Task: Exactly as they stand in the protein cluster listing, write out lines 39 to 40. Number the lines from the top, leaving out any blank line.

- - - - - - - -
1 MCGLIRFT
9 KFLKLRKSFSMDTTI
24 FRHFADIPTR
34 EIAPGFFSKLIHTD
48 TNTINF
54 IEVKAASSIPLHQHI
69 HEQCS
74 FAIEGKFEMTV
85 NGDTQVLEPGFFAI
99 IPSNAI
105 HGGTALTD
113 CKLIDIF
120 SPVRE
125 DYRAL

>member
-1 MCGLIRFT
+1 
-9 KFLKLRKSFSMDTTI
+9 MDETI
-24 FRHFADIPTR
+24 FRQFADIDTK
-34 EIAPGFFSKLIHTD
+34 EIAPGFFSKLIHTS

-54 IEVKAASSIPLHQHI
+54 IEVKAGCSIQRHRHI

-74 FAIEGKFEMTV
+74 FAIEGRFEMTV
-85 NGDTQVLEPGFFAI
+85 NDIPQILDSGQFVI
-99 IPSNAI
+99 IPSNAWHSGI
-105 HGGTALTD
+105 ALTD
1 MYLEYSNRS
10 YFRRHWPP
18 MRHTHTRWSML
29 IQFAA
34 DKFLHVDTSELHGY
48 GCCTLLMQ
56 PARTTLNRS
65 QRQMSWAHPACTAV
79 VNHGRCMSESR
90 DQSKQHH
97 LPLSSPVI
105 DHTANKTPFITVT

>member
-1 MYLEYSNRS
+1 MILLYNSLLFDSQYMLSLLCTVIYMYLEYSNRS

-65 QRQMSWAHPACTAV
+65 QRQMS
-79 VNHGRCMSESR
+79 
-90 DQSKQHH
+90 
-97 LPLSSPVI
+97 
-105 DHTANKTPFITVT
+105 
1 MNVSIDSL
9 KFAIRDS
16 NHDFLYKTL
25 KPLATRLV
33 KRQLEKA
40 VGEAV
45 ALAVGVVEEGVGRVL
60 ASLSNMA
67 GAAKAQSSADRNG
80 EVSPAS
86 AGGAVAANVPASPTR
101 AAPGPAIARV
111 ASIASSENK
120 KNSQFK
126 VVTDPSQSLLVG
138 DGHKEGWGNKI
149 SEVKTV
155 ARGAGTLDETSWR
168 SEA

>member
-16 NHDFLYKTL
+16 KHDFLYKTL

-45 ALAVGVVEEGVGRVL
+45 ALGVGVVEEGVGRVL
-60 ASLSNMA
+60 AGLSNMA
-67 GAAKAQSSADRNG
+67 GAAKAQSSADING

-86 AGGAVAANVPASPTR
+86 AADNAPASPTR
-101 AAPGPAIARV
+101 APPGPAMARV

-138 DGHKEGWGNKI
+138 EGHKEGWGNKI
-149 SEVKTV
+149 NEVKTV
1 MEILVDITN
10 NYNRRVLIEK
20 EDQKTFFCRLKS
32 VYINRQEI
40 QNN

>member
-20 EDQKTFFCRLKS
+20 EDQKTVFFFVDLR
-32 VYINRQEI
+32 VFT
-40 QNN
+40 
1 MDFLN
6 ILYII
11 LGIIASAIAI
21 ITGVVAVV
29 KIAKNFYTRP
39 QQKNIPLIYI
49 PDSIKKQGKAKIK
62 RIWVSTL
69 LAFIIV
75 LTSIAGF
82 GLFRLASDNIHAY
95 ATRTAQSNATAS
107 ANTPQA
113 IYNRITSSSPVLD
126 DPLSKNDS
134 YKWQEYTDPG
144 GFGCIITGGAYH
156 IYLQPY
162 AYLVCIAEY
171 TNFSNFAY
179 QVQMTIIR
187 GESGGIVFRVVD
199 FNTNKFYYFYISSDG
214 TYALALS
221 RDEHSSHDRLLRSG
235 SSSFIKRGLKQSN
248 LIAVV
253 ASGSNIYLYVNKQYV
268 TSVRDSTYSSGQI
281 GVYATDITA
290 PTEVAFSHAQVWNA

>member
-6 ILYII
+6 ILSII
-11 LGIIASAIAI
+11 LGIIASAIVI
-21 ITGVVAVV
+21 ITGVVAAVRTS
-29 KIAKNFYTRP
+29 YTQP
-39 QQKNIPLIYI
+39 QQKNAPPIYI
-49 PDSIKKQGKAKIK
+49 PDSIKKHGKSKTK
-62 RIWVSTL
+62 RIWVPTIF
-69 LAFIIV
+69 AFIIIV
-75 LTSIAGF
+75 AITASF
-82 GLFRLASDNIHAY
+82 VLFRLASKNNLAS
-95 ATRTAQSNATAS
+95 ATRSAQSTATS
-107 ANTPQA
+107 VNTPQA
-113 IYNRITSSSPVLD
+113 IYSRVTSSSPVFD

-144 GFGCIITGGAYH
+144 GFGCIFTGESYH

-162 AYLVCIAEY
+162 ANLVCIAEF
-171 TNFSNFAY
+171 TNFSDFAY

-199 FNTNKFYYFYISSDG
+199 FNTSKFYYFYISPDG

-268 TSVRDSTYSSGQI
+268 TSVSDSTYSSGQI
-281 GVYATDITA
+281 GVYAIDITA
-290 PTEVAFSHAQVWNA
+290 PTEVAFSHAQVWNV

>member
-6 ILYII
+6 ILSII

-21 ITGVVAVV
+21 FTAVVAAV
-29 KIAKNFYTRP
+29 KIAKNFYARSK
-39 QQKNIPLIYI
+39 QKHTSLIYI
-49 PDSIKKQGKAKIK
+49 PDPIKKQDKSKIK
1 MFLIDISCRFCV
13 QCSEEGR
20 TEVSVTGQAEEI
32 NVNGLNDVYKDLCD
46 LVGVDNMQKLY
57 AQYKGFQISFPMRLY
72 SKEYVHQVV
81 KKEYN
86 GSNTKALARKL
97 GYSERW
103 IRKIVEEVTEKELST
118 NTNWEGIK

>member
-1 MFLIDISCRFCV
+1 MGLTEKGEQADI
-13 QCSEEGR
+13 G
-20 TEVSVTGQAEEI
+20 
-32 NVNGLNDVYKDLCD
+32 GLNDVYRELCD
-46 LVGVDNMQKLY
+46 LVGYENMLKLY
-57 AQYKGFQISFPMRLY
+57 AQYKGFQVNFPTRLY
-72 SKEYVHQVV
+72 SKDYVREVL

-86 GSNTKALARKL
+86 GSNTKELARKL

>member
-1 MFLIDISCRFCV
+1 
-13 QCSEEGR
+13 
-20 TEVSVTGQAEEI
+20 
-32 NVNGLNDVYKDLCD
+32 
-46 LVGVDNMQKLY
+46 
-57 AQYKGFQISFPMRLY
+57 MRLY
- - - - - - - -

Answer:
48 GCCTLLMQ
56 PARTTLNRS